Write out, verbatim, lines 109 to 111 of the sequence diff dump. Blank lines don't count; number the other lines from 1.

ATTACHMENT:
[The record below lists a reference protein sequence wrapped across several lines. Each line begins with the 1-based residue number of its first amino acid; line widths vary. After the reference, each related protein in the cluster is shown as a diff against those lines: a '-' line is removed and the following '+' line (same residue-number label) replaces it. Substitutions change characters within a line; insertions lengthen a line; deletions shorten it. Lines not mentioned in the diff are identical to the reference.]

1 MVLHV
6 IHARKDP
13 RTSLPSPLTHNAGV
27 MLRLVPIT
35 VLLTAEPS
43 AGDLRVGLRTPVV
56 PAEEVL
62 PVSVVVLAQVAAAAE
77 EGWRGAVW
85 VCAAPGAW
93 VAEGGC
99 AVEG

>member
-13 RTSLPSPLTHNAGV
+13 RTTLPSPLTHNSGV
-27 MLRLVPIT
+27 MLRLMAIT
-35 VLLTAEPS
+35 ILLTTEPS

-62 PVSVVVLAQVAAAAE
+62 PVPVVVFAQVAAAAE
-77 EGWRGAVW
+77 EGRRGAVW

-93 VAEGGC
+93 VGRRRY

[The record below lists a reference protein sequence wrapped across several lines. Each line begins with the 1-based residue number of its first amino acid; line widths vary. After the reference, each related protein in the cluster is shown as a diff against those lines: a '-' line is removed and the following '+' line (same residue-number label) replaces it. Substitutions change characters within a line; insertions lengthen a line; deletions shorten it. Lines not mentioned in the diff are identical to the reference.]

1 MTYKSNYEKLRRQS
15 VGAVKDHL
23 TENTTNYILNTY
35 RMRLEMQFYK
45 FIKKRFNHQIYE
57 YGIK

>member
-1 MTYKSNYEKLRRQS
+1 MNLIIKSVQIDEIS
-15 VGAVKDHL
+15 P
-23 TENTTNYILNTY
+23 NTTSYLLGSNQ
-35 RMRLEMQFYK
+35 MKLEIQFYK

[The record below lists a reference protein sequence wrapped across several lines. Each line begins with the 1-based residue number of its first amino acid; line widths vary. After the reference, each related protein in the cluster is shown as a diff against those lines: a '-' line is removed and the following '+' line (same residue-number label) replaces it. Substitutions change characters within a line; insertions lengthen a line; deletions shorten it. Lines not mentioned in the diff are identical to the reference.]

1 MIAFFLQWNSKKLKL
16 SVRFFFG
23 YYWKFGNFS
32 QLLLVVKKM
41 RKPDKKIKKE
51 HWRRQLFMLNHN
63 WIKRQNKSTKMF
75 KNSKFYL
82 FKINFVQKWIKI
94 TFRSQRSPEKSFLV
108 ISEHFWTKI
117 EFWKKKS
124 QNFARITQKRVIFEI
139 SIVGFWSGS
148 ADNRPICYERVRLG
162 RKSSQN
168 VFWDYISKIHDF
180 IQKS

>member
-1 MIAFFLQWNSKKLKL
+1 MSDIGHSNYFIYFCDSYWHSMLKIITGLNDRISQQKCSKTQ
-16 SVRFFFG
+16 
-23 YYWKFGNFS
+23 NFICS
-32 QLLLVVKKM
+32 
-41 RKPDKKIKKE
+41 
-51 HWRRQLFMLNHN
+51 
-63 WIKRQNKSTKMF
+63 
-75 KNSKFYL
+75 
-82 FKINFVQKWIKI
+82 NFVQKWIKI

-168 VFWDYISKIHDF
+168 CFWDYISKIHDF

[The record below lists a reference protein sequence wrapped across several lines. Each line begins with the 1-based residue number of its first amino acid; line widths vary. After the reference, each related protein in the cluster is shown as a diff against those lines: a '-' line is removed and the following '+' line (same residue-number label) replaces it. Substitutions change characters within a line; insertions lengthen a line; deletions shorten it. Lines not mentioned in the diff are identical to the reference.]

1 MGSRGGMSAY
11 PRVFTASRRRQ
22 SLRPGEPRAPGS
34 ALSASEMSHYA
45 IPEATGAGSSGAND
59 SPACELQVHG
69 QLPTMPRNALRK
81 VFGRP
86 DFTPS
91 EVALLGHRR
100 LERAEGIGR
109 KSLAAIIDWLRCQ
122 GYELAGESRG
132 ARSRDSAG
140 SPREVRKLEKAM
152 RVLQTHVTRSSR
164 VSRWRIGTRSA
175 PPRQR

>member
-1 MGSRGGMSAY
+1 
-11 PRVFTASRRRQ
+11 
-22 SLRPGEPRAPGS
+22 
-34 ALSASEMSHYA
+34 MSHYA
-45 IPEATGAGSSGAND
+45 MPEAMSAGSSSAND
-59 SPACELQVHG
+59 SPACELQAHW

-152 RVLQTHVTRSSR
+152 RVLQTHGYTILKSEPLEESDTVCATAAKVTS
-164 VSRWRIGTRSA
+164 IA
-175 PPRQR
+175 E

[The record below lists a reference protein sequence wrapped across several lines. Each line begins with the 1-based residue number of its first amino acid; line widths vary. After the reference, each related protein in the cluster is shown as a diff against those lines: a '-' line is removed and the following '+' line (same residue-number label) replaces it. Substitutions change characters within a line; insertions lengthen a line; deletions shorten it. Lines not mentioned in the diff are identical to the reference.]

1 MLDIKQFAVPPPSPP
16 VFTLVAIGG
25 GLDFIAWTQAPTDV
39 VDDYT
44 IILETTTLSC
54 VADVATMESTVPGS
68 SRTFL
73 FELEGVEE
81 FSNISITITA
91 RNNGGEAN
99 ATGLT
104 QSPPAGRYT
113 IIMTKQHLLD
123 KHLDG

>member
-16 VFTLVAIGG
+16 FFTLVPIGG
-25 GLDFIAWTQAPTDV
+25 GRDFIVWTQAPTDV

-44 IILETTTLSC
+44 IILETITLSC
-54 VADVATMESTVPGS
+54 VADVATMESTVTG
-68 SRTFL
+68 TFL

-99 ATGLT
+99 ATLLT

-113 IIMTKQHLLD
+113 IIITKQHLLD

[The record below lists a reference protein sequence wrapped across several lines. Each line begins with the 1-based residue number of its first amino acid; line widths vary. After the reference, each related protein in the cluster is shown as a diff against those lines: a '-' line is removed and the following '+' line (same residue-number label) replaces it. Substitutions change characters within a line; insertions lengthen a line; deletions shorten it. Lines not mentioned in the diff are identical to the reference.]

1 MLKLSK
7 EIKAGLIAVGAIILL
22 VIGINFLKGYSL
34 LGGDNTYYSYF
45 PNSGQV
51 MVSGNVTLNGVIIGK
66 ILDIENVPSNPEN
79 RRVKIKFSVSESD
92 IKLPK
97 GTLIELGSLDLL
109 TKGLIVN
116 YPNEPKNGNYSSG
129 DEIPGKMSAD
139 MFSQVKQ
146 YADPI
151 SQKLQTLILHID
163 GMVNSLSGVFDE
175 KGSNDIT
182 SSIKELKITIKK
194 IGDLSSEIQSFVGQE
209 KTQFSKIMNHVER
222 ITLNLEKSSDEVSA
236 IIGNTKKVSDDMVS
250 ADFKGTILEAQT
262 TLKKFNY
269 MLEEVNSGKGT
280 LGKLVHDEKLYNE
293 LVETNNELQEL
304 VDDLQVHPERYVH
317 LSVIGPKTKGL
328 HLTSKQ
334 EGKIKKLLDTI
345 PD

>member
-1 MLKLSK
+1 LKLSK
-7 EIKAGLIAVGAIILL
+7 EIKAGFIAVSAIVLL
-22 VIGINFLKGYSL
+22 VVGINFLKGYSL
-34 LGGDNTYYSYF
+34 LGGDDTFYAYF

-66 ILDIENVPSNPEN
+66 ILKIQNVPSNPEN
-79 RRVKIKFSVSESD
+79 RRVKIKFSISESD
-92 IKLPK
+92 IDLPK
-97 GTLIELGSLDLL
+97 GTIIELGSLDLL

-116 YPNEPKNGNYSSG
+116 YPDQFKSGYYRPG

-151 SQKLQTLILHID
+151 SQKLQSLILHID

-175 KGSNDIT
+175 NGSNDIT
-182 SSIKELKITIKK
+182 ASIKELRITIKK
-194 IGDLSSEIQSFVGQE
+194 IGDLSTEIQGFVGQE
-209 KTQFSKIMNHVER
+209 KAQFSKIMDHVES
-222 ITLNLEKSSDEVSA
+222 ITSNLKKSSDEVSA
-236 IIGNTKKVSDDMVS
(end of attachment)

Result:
-34 ALSASEMSHYA
+34 MSHYA
-45 IPEATGAGSSGAND